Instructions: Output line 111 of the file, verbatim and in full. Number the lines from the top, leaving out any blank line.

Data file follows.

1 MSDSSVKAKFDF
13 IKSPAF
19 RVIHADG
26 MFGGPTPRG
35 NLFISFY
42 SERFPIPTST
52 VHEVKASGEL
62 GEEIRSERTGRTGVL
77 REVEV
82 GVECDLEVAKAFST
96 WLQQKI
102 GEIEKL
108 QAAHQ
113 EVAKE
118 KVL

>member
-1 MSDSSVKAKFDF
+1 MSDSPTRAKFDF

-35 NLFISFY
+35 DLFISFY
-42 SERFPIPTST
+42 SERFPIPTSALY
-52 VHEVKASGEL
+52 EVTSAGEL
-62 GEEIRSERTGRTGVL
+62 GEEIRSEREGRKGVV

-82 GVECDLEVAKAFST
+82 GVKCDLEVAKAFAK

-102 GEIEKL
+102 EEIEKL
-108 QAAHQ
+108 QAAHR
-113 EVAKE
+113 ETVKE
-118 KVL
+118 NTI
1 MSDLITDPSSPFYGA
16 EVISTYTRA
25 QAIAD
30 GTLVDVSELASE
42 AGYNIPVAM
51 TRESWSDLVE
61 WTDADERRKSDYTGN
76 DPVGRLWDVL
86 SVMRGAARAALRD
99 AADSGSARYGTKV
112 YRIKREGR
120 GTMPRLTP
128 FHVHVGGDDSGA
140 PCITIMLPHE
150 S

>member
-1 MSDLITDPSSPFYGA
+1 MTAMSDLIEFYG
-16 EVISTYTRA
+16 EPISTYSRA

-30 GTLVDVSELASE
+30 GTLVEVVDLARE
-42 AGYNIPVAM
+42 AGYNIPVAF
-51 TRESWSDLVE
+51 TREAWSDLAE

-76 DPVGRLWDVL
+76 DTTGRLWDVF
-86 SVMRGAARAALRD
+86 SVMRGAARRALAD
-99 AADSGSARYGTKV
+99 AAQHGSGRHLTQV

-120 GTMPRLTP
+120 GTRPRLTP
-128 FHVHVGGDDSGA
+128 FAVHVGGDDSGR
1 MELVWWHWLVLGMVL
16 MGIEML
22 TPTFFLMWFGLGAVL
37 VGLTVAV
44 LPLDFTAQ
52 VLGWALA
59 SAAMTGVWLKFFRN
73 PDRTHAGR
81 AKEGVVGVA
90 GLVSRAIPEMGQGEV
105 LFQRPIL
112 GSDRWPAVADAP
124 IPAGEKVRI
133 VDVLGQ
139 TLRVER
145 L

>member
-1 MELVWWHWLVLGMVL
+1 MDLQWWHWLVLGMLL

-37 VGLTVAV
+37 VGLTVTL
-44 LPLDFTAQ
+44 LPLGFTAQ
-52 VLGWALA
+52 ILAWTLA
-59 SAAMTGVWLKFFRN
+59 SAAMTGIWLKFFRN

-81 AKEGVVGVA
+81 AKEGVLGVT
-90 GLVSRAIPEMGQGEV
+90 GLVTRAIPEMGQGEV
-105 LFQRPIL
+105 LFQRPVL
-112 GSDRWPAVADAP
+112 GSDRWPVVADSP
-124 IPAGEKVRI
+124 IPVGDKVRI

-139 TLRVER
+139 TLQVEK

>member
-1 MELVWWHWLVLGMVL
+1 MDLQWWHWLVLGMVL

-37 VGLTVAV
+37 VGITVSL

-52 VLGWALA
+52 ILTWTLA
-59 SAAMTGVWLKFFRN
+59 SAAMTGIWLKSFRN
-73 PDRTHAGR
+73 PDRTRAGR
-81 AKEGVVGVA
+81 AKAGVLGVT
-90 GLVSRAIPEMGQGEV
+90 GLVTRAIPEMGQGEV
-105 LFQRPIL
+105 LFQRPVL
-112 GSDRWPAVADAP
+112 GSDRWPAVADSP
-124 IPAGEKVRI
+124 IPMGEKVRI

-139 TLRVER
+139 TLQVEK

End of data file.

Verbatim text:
+139 TLQVEK